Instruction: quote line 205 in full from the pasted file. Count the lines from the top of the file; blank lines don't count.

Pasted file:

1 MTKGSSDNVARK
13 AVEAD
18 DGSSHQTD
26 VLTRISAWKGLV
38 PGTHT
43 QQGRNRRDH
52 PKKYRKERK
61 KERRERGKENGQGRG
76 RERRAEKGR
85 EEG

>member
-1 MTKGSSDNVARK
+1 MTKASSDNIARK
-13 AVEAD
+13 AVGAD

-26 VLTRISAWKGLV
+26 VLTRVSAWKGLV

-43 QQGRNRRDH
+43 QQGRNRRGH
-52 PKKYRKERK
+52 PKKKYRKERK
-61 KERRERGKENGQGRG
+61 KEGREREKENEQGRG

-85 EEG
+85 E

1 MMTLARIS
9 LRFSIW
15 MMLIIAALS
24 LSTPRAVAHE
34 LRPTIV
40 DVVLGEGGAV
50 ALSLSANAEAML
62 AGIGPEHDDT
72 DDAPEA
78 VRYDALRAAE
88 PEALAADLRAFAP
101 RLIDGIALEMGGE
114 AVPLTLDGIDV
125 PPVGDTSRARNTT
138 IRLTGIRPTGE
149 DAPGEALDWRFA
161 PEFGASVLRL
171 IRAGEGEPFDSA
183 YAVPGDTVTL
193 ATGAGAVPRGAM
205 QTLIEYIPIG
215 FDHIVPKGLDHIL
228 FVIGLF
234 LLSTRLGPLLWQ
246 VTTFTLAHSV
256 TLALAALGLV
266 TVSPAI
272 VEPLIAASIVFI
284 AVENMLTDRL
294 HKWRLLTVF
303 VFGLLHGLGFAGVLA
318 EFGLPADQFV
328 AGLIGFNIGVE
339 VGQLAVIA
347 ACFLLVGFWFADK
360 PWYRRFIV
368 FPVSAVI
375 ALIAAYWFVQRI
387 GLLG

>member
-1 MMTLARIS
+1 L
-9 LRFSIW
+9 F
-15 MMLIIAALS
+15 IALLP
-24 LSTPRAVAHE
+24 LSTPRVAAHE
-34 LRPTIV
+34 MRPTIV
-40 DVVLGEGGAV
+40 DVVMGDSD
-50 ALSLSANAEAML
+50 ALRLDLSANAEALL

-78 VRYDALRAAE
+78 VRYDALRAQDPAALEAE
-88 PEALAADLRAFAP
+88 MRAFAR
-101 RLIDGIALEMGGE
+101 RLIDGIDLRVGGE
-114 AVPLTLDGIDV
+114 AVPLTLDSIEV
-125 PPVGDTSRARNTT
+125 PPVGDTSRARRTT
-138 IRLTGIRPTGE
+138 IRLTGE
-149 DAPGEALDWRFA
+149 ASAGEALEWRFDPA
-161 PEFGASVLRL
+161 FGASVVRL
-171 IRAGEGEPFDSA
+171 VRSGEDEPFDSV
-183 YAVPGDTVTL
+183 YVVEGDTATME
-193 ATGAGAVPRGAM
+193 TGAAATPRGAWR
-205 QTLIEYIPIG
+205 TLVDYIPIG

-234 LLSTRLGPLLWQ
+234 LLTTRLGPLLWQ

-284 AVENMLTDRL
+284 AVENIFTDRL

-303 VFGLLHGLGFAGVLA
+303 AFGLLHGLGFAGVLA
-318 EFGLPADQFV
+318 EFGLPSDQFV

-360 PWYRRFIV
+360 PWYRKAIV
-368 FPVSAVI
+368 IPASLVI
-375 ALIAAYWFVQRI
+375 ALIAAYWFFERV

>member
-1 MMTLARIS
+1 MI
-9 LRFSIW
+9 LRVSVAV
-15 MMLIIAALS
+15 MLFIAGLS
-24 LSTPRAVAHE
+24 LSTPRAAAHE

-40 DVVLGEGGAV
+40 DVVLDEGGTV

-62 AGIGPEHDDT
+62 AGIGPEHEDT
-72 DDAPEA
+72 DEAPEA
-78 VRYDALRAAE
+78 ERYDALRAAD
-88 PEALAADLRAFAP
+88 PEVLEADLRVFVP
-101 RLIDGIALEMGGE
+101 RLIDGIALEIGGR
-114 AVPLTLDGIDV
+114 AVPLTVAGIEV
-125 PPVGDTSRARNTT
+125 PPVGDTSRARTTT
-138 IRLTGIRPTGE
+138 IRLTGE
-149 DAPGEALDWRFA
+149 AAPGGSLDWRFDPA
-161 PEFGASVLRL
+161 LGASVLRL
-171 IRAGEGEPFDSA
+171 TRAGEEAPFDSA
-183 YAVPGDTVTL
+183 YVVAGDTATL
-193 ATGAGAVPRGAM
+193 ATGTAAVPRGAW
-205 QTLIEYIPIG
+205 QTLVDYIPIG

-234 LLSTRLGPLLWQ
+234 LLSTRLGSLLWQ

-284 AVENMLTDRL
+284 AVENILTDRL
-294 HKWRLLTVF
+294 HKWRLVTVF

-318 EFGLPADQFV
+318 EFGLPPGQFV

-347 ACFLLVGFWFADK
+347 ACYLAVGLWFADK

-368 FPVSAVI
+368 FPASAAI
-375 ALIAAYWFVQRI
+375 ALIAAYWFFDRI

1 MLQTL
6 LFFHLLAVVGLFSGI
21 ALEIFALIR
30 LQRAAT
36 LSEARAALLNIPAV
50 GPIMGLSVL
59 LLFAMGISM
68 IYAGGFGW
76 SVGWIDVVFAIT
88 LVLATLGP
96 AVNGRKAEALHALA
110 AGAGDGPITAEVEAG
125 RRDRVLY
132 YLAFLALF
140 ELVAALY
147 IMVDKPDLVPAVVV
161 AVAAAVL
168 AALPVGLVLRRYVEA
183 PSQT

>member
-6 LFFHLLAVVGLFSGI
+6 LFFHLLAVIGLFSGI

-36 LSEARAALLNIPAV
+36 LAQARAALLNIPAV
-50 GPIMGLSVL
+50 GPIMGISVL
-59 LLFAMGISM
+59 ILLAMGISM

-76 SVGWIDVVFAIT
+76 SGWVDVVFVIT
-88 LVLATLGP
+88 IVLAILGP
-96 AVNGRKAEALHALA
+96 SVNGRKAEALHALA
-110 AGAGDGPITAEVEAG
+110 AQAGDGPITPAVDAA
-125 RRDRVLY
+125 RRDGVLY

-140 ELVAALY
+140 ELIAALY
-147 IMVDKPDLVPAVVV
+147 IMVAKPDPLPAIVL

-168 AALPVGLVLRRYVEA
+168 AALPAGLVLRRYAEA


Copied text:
-110 AGAGDGPITAEVEAG